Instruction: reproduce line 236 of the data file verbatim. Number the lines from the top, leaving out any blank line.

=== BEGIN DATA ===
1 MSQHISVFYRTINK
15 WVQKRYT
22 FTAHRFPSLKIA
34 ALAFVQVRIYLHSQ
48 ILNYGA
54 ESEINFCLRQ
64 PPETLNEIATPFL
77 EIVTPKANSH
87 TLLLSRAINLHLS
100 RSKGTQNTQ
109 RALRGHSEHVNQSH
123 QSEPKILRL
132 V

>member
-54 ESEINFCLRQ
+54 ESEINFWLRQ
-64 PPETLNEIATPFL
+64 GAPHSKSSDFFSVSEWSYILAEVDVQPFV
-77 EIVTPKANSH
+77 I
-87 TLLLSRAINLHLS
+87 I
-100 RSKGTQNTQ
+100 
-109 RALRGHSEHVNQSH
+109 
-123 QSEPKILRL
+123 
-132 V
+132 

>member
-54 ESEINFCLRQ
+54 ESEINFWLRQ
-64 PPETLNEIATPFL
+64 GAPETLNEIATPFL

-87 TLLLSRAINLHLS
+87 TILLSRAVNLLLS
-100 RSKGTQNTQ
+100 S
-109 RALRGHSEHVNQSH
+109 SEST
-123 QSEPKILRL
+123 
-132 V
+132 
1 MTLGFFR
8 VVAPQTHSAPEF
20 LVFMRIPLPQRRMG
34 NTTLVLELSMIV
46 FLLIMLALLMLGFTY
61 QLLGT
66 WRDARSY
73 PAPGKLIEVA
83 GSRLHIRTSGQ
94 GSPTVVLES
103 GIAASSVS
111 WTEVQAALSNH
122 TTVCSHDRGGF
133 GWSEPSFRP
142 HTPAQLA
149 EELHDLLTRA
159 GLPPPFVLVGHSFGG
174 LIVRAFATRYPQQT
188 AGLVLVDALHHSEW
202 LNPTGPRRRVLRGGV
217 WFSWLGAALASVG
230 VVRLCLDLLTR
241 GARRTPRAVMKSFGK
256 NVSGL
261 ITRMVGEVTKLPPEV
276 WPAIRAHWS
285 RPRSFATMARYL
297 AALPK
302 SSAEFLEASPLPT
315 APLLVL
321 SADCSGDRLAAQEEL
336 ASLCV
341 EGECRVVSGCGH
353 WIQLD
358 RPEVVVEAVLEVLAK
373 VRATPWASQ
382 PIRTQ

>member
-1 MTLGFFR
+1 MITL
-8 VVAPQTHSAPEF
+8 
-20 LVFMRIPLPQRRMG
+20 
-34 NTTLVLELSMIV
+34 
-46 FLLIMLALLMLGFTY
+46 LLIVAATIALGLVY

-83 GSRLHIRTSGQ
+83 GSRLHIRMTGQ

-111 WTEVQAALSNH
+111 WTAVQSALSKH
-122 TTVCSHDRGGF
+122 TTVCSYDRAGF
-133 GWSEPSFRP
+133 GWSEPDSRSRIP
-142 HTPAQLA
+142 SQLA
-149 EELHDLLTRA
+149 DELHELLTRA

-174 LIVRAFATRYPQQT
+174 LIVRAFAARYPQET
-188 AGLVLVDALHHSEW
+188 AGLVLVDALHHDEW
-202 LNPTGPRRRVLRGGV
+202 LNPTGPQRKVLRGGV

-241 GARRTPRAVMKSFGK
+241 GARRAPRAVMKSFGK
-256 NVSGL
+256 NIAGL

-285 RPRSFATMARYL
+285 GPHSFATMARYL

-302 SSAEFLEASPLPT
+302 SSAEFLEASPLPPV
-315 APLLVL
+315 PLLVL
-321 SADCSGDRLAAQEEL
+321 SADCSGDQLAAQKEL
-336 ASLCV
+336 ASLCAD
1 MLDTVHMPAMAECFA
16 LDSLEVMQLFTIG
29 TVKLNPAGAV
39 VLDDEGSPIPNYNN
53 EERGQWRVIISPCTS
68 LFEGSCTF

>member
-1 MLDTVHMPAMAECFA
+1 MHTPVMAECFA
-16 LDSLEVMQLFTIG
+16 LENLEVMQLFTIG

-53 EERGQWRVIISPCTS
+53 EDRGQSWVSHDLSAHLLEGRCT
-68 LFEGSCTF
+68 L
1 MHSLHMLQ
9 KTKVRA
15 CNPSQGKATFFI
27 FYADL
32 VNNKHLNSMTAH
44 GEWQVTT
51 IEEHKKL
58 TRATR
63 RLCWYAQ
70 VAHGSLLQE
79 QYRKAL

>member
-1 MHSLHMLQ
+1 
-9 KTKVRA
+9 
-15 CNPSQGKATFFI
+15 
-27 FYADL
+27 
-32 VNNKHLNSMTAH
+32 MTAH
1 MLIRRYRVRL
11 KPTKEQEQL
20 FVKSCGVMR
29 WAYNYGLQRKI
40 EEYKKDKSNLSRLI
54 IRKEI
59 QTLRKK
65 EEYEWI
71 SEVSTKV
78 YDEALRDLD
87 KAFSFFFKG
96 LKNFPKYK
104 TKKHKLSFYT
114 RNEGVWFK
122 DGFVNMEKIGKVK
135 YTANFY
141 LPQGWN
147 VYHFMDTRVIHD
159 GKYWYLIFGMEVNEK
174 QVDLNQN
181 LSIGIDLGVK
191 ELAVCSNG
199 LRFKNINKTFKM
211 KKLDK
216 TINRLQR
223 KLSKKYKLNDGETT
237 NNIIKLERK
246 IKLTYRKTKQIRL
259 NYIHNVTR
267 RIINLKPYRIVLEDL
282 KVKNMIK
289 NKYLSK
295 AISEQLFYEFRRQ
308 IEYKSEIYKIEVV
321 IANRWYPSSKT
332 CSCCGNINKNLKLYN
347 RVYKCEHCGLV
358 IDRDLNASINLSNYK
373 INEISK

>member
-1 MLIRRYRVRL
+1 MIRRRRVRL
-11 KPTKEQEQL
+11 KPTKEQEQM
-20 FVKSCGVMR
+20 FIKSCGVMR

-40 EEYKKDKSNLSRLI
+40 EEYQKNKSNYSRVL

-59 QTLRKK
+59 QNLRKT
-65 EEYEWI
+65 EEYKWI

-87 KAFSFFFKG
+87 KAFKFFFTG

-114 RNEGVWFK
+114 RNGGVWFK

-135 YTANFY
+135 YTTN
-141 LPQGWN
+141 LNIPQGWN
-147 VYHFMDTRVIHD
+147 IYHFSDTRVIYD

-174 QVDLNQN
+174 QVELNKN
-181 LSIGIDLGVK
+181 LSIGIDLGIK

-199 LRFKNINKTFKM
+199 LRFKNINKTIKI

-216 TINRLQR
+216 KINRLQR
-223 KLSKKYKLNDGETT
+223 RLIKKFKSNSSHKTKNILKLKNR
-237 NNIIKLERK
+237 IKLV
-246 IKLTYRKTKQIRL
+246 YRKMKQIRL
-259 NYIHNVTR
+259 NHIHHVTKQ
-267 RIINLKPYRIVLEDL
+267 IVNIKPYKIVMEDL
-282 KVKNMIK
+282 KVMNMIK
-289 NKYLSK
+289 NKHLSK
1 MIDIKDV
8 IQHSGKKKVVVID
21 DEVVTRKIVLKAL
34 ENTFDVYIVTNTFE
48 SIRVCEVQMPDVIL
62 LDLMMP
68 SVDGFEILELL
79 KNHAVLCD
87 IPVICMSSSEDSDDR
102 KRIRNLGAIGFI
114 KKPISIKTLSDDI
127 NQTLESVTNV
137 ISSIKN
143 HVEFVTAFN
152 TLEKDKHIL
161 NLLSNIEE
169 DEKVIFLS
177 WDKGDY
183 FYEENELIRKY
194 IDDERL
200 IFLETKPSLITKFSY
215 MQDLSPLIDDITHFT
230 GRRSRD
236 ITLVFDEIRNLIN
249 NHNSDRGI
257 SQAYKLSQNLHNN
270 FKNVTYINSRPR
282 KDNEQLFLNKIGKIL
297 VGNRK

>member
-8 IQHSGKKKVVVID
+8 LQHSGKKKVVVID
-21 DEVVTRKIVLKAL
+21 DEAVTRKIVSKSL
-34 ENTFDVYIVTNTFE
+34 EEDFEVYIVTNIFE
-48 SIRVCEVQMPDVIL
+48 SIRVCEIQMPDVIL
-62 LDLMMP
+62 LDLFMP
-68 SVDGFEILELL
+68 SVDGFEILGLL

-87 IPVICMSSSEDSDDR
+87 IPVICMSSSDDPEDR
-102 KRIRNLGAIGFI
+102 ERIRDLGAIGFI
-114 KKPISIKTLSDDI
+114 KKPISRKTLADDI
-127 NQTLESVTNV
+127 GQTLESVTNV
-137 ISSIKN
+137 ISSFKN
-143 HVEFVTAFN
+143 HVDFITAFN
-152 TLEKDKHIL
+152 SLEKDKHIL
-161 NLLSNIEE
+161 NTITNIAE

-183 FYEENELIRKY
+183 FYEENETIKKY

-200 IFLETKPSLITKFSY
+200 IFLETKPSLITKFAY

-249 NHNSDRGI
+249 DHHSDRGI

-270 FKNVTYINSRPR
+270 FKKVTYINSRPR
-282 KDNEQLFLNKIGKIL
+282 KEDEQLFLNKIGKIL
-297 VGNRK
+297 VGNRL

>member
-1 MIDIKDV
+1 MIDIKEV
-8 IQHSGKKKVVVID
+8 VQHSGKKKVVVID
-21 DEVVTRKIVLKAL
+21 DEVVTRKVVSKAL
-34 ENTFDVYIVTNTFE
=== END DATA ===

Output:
+237 IKLV